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Leading the Way

Ming Chang ’55 and Charlotte Chang are the embodiment of the American dream. Their story merges hard work and the freedom to pursue their destiny into a life of opportunity, success and notable firsts in the Asian-American community. Now the Chang family strives to create the same opportunities for others.

Charlotte Chang“Education is a key pillar of the American dream and supporting education is one very tangible way we can help the next generation,” said Charlotte. “Ming worked so hard to go through William & Mary; he wanted to establish a need-based scholarship to help others achieve success just as so many had helped us.”

Several years ago, the Changs included a bequest to William & Mary in their will. After Ming passed away last year, Charlotte decided to move forward with the commitment now to establish the Donald C. Chang Scholarship Endowment, named in honor of their second son, Donald, who passed away as an infant.

“By establishing the scholarship now, it can be invested to benefit even more students and my children can contribute to the scholarship as well,” said Charlotte. “I’m thrilled to make a more immediate difference and to see our support put to even greater use.”

Now Charlotte looks forward to meeting the first Donald C. Chang Scholarship recipient and hopes their family’s story will inspire others to support our nation’s future dreamers too.

Distinctive from the start

Charlotte came to the United States in 1945 with her parents and sisters. Her father was a diplomat in the Chinese Embassy in Washington, D.C. Ming’s father was in the U.S. Navy stationed at the Pentagon. At the end of World War II, he arranged for Ming and his mother, who were in China, to join him in the U.S. and they settled in Fairfax, Virginia. Ming’s father served in the U.S. Navy for 25 years. The two first met in 1953, when Charlotte’s parents hosted a party for Chinese college students. Ming’s parents suggested he go to meet the diplomat’s daughters so he attended without an invitation.

“He was smart; he went straight into the kitchen to help my mother,” said Charlotte of her late husband of 61 years. “Our generation was told to marry Chinese and a week later when he came back to call on me, my mother already liked him so she said yes.”

From that first meeting, Charlotte knew Ming was destined for a life of distinction. When he came to William & Mary in the early 1950s, he was one of the only Asian-American students on campus. He studied physics and math and worked three jobs—at the bookstore, cafeteria and Kings Arms Tavern in Colonial Williamsburg’s Historic Area.

“He used to laugh that so many people wanted to take a picture with him because they had never seen an 18th-century Chinaman,” said Charlotte. “He had so much fun at William & Mary. He was very outgoing and very connected to his classmates.”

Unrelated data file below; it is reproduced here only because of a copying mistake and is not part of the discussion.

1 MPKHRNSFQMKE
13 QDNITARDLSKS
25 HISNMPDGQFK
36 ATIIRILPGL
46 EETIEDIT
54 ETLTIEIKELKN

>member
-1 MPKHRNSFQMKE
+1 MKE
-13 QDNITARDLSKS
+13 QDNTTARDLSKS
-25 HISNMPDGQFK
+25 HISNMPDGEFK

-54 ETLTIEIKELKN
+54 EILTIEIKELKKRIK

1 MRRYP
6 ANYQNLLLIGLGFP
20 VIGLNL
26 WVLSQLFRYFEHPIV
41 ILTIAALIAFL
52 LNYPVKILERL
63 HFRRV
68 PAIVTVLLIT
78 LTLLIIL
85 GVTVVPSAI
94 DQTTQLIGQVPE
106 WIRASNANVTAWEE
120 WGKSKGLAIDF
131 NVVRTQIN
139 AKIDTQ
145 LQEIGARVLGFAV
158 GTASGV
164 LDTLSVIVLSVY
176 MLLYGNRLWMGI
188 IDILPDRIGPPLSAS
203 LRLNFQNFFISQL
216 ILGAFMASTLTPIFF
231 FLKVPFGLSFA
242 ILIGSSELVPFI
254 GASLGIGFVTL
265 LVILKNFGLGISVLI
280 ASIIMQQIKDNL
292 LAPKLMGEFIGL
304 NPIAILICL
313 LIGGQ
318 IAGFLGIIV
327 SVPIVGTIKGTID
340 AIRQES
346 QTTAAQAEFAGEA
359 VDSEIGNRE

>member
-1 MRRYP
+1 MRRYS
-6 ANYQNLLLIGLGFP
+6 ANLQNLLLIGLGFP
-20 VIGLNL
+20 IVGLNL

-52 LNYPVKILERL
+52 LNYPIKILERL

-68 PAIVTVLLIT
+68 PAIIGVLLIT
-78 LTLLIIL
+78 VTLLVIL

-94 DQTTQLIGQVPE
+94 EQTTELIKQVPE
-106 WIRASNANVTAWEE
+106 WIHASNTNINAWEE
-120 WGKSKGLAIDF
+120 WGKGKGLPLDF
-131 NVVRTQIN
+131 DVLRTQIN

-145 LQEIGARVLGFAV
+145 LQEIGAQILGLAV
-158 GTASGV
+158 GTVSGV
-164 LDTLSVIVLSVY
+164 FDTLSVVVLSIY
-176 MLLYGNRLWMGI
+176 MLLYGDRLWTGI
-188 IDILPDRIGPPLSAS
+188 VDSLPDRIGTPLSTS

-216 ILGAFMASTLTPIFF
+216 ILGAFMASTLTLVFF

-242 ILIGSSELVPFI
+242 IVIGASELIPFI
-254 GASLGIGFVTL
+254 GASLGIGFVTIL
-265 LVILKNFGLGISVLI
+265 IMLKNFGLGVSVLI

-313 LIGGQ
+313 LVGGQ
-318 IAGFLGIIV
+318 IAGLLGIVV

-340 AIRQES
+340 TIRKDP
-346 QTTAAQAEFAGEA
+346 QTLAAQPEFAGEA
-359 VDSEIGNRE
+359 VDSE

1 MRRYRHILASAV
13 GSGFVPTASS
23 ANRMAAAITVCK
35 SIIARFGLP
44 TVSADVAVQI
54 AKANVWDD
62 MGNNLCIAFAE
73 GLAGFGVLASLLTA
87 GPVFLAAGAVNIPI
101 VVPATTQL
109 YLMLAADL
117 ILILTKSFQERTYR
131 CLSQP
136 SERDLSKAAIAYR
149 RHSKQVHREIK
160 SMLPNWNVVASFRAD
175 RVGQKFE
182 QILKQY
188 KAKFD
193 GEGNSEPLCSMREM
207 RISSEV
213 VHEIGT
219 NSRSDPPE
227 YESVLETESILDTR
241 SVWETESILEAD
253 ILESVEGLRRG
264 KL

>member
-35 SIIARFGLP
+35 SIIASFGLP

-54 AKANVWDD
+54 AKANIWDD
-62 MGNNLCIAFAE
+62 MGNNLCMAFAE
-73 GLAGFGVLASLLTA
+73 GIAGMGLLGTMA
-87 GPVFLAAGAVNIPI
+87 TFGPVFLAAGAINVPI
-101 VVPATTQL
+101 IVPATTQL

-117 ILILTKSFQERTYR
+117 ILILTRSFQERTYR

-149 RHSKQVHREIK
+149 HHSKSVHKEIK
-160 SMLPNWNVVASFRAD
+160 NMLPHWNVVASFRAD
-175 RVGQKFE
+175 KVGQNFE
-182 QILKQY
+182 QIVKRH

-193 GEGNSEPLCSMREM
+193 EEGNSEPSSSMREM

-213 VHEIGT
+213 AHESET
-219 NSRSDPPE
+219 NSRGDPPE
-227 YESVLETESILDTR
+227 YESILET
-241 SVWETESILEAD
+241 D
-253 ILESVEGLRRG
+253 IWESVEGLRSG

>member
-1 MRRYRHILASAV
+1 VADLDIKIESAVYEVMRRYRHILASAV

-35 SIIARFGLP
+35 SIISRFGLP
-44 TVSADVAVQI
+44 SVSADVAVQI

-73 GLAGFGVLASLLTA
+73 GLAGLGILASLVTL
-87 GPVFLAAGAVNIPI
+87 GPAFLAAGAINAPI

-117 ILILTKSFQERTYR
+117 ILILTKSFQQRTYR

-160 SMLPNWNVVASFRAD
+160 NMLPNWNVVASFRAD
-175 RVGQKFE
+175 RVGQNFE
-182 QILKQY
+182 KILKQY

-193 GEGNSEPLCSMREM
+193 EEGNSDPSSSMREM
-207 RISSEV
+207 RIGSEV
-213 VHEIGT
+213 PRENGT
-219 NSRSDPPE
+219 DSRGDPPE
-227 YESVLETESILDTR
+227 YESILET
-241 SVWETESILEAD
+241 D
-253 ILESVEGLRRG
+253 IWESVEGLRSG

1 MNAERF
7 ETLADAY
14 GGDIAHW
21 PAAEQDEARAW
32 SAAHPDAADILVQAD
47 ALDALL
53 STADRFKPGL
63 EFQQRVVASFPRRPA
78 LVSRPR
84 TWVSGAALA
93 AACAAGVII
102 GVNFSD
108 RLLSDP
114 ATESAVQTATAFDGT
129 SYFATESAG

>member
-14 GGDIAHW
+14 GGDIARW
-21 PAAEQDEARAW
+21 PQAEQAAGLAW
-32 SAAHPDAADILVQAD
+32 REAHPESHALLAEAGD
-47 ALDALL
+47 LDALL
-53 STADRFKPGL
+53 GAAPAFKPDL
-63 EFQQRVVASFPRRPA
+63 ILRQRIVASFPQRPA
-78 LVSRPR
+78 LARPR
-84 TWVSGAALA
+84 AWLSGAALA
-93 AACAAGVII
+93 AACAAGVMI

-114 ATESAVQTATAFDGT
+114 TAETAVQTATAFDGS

Ming became a member of the honor council, the university choir, Lambda Chi Alpha, Baptist Student Union, and the William & Mary Order of the White Jacket, which honors students who work in food service. He graduated in three years with a B.S. in physics and followed in his father’s footsteps, with a commission in the U.S. Navy.

Navigating a Prominent Career

In 1962, Ming earned a B.S. in electrical engineering from the Naval Postgraduate School and went on to build an impressive naval career with increasingly important assignments in the Navy's cruiser and destroyer commands. In 1980, he attained the rank of Rear Admiral and was the first naturalized Asian-American naval officer to reach flag rank in the U.S. Navy. He finished his distinguished career as the Naval Inspector General of the Department of the Navy.

“We had a great life together,” said Charlotte. “We lived up and down both coasts in some of the country’s most beautiful places.” Ming retired from the Navy in 1990 after 34 years of service and became the vice president and corporate director for the Pacific region at Raytheon International and then president of MEC International, LLC. Ming also served on the William & Mary Foundation Board from 1994 to 2000.

Both of the Chang’s children followed the family’s tradition and pursued a Naval career. Their daughter, Donalda, served 11 years as an officer in the Navy. Their son, Daniel, graduated from the U.S. Naval Academy in 1979 and retired as a commander after 22 years.

Building a Legacy

Just as Navy service is in the Chang’s blood, so, it seems, is William & Mary. Charlotte and Ming’s grandson, Jacob, graduated from the university in 2009 with a degree in business. Jacob also served four years in the U.S. Navy as an officer.

“Because Ming had such a positive experience and an exceptional education at William & Mary, he had very strong feelings for the university,” said Charlotte. “Jacob also had a wonderful experience. He met his wife Eliza Murphy ’10, whose grandmother was a classmate of Ming’s. It is yet another wonderful family connection to William & Mary.”

Now, the Changs hope the Donald C. Chang Scholarship Endowment will enable others to make the same lifelong connections their family has enjoyed.

“Because we’ve been successful, we have a responsibility to help others be successful,” said Charlotte. “Whether you come here or were born here, you need to help others achieve what they want to achieve.”

During the For the Bold campaign, more than 18,200 people have contributed to scholarships, impacting more than 700 students. The university is seeking an additional $100 million to meet its $350 million scholarships goal.

“Our whole family has been so fortunate. Others giving back meant that we could achieve our dream and it is important to help the next generation do the same, ” said Charlotte.